While not based on a fairy tale per se, Vasquez Garcia has fashioned a beguiling series from myths, legends, and folk beliefs of the Hispanics and American Indians of the American Southwest. These books are a quick and entertaining read; they feature strong women characters trying to not only survive but triumph against societal (and supernatural) odds.
Mining the Social Web, by Matthew A. Russell.
I picked this up after a data visualization workshop because I'm interested in using the Twitter API to extract and order collections of tweets about digital libraries.
Roadside Picnic by Arkady and Boris Strugatsky
A classic Russian novel, by the best known Russian science fiction writers. It's a novel of alien contact, but the story opens after the mysterious aliens have come and gone, leaving behind zones filled with alien technology, gravitational anomalies, and deadly traps. Is it just their garbage, an intelligence test of some sort for humans, an odd sort of invasion or something else entirely? An enigmatic novel, utterly free of the usual cliches.
The Rosie Project by Graeme Simon
Meet Don Tillman, a genetics professor on the Autism spectrum. Don is determined to find a wife and sets off on his task scientifically - with a 16 page questionnaire. Along the way, Don meets Rosie, a completely unsuitable, free-wheeling, caustic bartender. Chaos ensues. A humorous, intelligent and lighthearted tale of romance, rules (and rule-breaking) and human nature - the perfect summer beach read.
The Snow Child by Eowyn Ivey
A bittersweet story based on a traditional folk tale re-imagined for 1920s Alaska. This novel is haunting (in several senses of the word) and written with beautiful prose. I thought about this story for weeks after I read it!
Tom's River: A Story of Science and Salvation by Dan Fagin
A slice of NJ history, which was really informative to this newcomer. A bit of everything from toxicology to environmental engineering to cancer epidemiology to NJ politics to social justice.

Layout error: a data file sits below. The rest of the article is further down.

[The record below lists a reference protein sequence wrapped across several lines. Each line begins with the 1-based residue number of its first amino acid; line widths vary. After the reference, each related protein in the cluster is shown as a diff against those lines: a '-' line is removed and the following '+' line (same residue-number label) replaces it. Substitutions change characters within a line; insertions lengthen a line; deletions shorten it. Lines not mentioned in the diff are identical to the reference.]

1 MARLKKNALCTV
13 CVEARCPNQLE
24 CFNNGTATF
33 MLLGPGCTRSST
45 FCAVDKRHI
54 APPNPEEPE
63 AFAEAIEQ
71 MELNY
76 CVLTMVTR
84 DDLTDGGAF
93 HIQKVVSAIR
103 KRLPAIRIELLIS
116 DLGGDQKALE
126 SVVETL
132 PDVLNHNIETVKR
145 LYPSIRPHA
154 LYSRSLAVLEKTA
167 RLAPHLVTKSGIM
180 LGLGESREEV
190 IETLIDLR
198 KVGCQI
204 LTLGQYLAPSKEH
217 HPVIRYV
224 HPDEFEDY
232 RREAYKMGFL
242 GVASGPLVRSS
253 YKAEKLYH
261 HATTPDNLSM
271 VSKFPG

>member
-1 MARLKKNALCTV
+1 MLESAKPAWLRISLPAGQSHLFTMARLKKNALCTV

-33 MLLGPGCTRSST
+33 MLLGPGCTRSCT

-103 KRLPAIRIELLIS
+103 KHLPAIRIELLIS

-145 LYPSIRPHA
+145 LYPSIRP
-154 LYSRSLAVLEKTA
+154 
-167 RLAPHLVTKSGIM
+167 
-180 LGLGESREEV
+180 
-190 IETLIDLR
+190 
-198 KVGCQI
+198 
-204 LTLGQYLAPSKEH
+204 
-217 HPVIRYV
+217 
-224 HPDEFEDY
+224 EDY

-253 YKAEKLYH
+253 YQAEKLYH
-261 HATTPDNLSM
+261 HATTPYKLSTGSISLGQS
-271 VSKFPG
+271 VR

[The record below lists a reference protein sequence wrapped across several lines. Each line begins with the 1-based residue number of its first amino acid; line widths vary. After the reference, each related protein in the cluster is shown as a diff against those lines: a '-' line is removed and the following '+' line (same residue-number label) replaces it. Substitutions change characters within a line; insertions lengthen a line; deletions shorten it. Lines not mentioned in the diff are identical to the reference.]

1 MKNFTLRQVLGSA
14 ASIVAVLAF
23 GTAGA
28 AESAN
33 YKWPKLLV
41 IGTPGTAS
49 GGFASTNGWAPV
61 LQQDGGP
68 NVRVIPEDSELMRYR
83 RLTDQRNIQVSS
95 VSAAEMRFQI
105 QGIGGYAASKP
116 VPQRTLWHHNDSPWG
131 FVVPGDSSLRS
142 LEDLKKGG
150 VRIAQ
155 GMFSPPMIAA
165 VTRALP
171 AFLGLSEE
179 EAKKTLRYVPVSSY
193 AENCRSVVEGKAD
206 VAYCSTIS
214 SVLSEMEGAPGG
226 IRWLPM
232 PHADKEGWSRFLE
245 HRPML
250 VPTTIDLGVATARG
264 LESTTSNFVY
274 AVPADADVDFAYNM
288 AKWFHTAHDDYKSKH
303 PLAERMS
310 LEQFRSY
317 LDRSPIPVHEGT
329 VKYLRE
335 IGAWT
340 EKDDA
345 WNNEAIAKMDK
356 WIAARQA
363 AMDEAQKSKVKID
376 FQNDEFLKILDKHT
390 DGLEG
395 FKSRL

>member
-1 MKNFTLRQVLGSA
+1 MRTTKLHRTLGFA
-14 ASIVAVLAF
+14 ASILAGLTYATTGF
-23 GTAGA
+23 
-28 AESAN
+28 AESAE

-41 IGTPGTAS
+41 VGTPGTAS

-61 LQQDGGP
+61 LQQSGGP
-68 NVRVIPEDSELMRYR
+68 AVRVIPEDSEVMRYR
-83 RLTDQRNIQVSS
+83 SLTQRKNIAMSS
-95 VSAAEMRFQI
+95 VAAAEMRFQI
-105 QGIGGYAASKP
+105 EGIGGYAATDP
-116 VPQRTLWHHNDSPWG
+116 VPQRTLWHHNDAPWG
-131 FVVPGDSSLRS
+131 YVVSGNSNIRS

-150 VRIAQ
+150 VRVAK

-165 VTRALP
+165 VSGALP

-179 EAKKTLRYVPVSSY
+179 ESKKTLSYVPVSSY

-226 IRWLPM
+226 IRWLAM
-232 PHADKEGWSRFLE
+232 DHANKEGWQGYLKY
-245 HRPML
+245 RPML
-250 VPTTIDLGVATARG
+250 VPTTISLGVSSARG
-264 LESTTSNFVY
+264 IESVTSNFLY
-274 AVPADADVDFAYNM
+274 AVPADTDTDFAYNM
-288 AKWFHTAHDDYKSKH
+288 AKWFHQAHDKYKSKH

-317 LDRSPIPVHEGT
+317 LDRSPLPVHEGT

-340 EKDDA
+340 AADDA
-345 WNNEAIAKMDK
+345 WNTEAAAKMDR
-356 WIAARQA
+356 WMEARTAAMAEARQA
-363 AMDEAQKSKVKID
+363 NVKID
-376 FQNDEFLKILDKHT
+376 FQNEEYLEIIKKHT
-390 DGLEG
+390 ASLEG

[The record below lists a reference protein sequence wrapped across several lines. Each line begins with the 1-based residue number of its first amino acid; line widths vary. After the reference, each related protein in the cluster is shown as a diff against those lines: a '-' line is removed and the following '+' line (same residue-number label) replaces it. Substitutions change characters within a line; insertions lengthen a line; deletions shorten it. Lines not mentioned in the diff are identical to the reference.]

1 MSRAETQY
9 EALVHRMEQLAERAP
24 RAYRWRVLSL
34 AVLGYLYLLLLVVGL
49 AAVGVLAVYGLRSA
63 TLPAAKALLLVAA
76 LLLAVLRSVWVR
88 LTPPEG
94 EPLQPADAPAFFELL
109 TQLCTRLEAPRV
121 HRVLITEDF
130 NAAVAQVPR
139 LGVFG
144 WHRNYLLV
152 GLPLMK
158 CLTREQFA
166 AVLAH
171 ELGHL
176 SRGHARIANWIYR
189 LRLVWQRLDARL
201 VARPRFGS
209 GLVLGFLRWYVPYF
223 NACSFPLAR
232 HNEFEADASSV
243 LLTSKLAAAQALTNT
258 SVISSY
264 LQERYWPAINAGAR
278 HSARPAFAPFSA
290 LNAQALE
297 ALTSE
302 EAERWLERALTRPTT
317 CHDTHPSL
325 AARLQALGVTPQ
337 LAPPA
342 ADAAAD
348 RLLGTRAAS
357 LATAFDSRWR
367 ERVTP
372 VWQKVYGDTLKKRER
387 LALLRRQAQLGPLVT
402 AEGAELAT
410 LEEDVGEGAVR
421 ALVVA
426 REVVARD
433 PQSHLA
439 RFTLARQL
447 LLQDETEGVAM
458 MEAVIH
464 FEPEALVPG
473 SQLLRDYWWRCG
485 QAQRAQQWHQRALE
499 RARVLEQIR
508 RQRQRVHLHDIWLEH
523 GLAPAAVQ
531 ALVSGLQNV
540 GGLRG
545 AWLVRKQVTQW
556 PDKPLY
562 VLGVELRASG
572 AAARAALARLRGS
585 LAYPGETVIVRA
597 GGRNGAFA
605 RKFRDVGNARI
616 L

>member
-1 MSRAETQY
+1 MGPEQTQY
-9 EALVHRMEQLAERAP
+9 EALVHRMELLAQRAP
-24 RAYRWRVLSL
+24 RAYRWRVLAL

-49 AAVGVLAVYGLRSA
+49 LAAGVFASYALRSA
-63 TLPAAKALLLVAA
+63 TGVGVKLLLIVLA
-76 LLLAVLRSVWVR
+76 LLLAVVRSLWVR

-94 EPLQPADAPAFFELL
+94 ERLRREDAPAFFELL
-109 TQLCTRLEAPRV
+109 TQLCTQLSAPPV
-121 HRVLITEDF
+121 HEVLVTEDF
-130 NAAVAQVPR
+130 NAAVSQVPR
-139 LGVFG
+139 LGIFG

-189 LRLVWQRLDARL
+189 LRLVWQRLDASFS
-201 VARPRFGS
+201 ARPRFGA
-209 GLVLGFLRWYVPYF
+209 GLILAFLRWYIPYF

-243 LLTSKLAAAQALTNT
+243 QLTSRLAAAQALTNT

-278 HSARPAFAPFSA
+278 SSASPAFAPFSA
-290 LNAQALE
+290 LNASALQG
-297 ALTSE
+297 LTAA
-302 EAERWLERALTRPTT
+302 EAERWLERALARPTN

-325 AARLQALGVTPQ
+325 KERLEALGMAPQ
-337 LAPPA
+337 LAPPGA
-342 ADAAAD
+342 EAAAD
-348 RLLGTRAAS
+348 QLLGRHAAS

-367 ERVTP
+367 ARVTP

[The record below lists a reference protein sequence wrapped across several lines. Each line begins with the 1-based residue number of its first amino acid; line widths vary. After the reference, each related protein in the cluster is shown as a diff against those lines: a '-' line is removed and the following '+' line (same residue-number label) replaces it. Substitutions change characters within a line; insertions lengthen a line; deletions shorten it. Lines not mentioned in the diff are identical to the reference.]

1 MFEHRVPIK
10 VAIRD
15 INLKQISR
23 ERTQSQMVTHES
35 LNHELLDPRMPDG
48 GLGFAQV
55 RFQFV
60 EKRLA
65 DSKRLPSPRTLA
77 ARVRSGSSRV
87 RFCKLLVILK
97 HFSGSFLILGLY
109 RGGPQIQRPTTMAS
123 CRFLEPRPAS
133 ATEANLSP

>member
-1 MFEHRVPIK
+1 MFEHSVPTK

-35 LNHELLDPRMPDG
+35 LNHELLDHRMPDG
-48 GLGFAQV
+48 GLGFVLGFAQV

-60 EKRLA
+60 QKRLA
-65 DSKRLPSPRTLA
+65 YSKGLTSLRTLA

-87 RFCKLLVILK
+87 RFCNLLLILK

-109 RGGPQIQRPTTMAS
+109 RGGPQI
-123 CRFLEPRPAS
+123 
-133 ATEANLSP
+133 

War & Peace, by Leo Tolstoy, in the translation by Richard Pevear and Larissa Volokhonsky.
Don't let its reputation or admittedly formidable length deter you from one of the great reading experiences. It's got battles, ballrooms, duels, romances, spiritual crises, unforgettable characters, and thought-provoking reflections on history. And immersing yourself in a long Russian novel (with lots of winter scenes!) can be a great antidote for New Jersey heat and humidity.
We Are All Completely Beside Ourselves by Karen Joy Fowler
At age five, Rosemary and her sister Fern are separated (for reasons I won't get into here). Now 22, Rosemary narrates the story her family life so far, and the impact being estranged from her sister has had. Blurbed by Barbara Kingsolver, Alice Sebold and Michael Chabon and winner of the 2014 PEN/Faulkner Award, this book is un-putdownable. But, the less you read about it before picking it up, the bigger the payoff.
Orange is the New Black: My Year in a Women's Prison by Piper Kerman.
Speed of Dark by Elizabeth Moon.
The Amber Room by Steve Berry.
The Lincoln Myth by Steve Berry.
The Kill Artist (a Gabriel Allon novel) by Daniel Silva.
Prince of Fire (a Gabriel Allon novel) by Daniel Silva.
World Made by Hand by James Howard Kunstler.
Thank you to Katie Anderson, Stephanie Bartz, Vibiana Bowman Cvetkovic, Francesca Giannetti, Melissa Gasparotto, Melissa Just, Megan Lotts, Kevin Mulcahy, Caryn Radick, Bobbie Tipton, and Bob Vietrogoski for providing these suggestions.